Dessert was not a daily thing in Ancient Greece. Much like the diet of today, it was only consumed on occasion. As for sweets, sugar wasn’t known to the Ancient Greeks, honey was the main sweetener. Thus, things like cheese drizzled with honey, or figs and olives with honey, was the most common type of dessert.
Ancient Greeks and Their Wine
Since we can see the Ancient Greeks drank so much of this stuff, let’s look at it a little deeper.
Besides water, which was a daily task for the women of the house to fetch, this was the main drink of the Ancient Greeks. It was so important to them that they even had a Greek god of wine – Dionysos (Διόνυσος). Wine was served at all meals and during the day. We know the Greeks made red, white, rose, and port style wines. The main areas of production being Thásos, Lesbos and Chios. To see Greek wines of today, check this page out: A Guide To Greek Wines
I want to stress the importance of wine in terms of a cultural thing and not as a means to an end. What I mean by this is that the Ancient Greeks did not drink wine to get impaired. No, as a matter of fact, it was considered bad to get/be drunk. They were meant to enjoy the wine for what is was and not for what it could do if one had too many.
As a matter of fact, during the Ancient Greek symposium (συμπόσιον from sympinein, “to drink together”) the leader of the event, called a symposiarch would dilute the wine and determine how strong it would be. If people got out of hand and became intoxicated, they were the talk of the town and not looked favorably upon. It was a social event.
To get a sense of how they felt, the following is a fragment from Eubulus’s play Semele or Dionysus written in 375 BC.
For sensible men I prepare only three kraters [what the wine was served in]: one for health (which they drink first), the second for love and pleasure, and the third for sleep. After the third one is drained, wise men go home. The fourth krater is not mine any more – it belongs to bad behaviour; the fifth is for shouting; the sixth is for rudeness and insults; the seventh is for fights; the eighth is for breaking the furniture; the ninth is for depression; the tenth is for madness and unconsciousness.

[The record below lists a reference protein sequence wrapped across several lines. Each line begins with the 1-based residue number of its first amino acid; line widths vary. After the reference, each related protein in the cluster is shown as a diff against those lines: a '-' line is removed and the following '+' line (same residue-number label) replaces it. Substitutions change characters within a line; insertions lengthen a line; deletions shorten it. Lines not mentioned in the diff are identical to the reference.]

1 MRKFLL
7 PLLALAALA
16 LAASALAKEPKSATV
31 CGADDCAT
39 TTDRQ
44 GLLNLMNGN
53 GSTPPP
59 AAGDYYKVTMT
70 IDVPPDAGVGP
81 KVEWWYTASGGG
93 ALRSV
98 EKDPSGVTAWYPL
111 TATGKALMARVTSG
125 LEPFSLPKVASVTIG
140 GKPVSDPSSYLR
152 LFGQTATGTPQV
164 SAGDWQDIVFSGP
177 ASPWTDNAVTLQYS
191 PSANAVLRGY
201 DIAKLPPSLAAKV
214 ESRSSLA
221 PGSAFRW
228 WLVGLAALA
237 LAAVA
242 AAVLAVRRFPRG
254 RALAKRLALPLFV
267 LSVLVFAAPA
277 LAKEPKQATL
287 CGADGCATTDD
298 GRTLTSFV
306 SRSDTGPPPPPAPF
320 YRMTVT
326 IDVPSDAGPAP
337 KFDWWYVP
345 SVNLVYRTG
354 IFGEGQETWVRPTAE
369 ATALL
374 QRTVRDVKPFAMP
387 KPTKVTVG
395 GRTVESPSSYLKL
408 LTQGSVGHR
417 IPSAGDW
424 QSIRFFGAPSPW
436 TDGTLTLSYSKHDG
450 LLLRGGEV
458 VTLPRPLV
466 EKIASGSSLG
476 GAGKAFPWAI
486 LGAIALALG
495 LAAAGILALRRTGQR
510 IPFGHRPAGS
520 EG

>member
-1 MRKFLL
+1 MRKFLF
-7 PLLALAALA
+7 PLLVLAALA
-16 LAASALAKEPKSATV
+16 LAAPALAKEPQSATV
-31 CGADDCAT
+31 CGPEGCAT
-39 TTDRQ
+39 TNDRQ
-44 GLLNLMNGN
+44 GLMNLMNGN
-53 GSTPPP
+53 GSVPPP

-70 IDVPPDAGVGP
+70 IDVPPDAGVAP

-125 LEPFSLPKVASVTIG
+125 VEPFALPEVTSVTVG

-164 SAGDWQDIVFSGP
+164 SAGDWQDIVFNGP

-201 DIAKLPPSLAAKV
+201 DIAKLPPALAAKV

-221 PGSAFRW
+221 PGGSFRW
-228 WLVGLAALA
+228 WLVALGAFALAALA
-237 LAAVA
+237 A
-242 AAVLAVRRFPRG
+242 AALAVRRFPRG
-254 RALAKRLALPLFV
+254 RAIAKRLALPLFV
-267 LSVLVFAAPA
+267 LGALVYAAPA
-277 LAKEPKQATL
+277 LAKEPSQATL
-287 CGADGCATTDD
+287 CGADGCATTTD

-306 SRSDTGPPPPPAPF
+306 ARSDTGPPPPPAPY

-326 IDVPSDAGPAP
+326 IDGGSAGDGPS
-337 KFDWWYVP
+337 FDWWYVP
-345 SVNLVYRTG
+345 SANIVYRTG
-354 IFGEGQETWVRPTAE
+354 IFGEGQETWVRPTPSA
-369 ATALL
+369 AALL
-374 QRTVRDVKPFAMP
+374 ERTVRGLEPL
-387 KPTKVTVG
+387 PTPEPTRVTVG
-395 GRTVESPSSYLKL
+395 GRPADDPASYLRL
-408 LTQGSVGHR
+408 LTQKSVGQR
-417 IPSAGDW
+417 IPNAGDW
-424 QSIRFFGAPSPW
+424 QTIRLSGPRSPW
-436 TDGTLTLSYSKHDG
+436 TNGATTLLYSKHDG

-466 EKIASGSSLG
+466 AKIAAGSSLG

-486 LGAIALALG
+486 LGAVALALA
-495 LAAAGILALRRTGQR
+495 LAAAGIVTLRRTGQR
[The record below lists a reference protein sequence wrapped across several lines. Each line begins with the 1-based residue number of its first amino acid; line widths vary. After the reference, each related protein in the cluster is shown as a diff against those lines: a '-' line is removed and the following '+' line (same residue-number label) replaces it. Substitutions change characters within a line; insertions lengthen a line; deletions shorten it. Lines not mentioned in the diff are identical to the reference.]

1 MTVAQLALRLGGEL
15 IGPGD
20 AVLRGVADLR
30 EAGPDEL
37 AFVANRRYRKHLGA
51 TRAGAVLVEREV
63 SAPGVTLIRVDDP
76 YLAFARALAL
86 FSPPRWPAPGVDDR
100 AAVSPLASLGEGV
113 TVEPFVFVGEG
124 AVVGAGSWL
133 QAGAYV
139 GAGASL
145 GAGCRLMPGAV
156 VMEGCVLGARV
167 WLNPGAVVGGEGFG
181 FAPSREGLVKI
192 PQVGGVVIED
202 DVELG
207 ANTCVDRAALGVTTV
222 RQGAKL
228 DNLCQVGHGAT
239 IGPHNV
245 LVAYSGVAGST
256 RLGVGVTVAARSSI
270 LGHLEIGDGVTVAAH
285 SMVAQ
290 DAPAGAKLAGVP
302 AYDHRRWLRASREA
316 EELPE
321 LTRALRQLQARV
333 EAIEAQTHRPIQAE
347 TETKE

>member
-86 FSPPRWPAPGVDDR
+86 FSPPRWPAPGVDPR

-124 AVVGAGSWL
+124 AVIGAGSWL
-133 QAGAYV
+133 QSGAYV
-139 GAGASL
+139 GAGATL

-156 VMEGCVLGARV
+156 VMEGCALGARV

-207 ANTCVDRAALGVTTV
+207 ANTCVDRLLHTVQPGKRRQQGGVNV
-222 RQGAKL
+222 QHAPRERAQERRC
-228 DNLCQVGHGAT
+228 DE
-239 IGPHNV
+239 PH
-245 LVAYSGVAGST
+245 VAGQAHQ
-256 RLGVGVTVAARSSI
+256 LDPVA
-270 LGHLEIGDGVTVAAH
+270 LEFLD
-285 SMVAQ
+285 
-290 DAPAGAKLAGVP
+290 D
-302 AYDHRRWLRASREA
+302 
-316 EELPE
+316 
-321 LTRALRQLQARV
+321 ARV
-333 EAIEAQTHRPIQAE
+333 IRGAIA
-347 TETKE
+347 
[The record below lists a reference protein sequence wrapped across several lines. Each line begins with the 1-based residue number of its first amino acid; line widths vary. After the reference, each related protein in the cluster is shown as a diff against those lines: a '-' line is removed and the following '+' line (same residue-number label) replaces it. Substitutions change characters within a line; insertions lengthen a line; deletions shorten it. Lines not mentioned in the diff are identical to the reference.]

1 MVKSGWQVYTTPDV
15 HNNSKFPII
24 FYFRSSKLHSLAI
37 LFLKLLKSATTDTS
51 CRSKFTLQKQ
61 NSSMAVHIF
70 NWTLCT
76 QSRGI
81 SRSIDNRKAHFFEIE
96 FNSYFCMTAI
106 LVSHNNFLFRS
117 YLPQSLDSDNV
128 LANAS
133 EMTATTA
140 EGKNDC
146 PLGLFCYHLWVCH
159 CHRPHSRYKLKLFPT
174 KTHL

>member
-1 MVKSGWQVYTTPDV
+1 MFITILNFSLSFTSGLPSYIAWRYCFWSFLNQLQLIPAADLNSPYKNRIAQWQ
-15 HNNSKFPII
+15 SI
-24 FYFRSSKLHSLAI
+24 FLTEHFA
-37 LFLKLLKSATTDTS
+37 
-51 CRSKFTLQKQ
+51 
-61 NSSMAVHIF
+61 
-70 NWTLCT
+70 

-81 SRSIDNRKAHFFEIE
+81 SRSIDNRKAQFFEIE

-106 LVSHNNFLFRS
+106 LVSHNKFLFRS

Even in Greece today, most drink with food and getting drunk is never the end goal. It’s about enjoying life.
Remember earlier when I said the leader of the symposium would dilute the wine? This is because Ancient Greeks did not drink wine straight. As a matter of fact, it was considered barbaric to do so. I wonder what they would think of us nowadays? Instead, all wine was cut with water so people would not get inebriated. And let’s be honest, if you’re drinking wine all day, you need it cut with something if you plan on getting all your work done.
Kykeon And Spartan Cuisine.
Something briefly worth noting, is that the Ancient Greeks also drank something called, kykeon (κυκεών), which was made by combining barley gruel, water (or wine), herbs and goat cheese into a almost shake like consistency. Yummy.
This. Is. Sparta!
Whenever I get to talking with others about Ancient Greece, the Spartans are always brought up. Don’t get me wrong, I too love the whole view of them being amazing fighting machines. The mighty 300 of them taking on the entire Persian army at Thermopylae, and the line that Dienekes, a Spartan soldier, said in response to the thousands of arrows that would be coming to pierce their shields [paraphrasing a bit]:
Hey, Dienekes, the Persians have so many arrows they will block out the sun.
Dienekes looks up, his red cape flowing in the wind, and replies:
“So much the better…then we shall fight our battle in the shade.”
Of course he says this.
However, from a culinary standpoint, the Spartans had maybe the worst food in history. Not maybe, they definitely did.
They ate something called, melas zomos (μέλας ζωμός) or black soup. How was this made? Simple, just boil some pigs legs, pig blood, salt, and vinegar.
A version of this article first appeared on About.com: Eating like An Ancient Greek. References: Wikipedia.
This content was originally published here.